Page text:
As I was getting my balayage touched up this past weekend, my colorist asked me if I was using a blue shampoo to keep the copper tones I always ask her to avoid out of my dark brown hair. Somewhat confused, I told her I wasn’t, but that I was using a purple shampoo whenever I washed. “That won’t do much for you,” she said, explaining that the tones violet shampoos really help are bright blondes or full heads of light shades. As she was speaking, in true editor fashion, I made a note in my phone to email one of my go-to celebrity colorists to get an insider scoop on what the concept was all about (and ran to grab a bottle of blue shampoo for my shower, obviously).
When my phone buzzed with a new email from Chad Kenyon, colorist to celebrities like Abigail Spencer, Kirbie Johnson and Elizabeth Moss, he echoed everything my colorist said and I couldn’t believe it took emptying at least five bottles of purple shampoo before I started learning so much about how I should actually be treating the copper tones in my strands. Kenyon explained that the color of the shampoo you should be using directly correlates with the underlying pigment of your hair, which your colorist already knows right when you sit in their chair—all you have to do is ask.
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“We all have a natural underlying pigment underneath our ‘visible’ hair color,” he explained, adding that these tones are red, copper/orange and gold/yellow. “Think about the first color your hair turns when bleach is applied to it—that’s your underlying pigment.” According to Kenyon, dark brunettes and those with black hair will usually have red tones, medium to light brunettes will have orange or copper tones, and dark to light blondes will have yellow or gold (also known as “brassy”) undertones.
Once the underlying pigment is established, Kenyon laid out the very basic toning (or “neutralizing”) guide to follow in order to cancel-out these unwanted hues and get your strands back to the bleached color you went to the salon seeking: Blue cancels out orange/copper, green cancels out red and violet cancels out yellow/gold. How does this all work? It’s simple once you hear it explained: “On the color wheel, the colors that are directly across from each other are called ‘complementary colors’ (yellow is opposite violet, blue is across from orange and green is directly across from red),” he explained to me. Simply put, complementary colors cancel each other out, which is important to remember when it comes time to treat the tones at home.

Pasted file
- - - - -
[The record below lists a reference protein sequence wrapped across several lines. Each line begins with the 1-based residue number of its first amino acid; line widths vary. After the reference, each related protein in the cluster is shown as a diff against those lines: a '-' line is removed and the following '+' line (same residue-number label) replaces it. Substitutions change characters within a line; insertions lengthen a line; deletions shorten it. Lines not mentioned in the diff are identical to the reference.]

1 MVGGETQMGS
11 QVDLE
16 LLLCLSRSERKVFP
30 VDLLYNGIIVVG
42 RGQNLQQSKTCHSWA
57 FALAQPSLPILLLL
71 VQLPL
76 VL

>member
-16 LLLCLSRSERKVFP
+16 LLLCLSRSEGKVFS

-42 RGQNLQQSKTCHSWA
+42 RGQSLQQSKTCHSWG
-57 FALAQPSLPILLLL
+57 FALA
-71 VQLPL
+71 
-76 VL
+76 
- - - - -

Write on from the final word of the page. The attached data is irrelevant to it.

Based on which hue your locks have living underneath them—because we all have an image of our freshly-bleached strands looking back at the mirror at us, hoping that’s not the actual color it’ll stay—it’s crucial to buy the proper shampoo for it (take it from me!). If you’re a brunette with copper or orange tones peeking through, try a blue shampoo, like Joico Color Balance Blue Shampoo ($16), to keep your lightened locks in tip-top shape. For blondes with unwanted brassiness or harsh yellow tones, Kenyon loves using Kevin Murphy’s BLONDE.ANGEL.WASH ($55) while unique products like Color Wow’s Brass Banned Mousse ($24) comes in a teal shade to fight unwanted reddish brassy tones in brunettes while you style.
While staying quiet in the salon chair might be a rising trend, colorists really are a wealth of knowledge if you just listen to what the have to say—your hair (especially brunettes, now!) will thank you.
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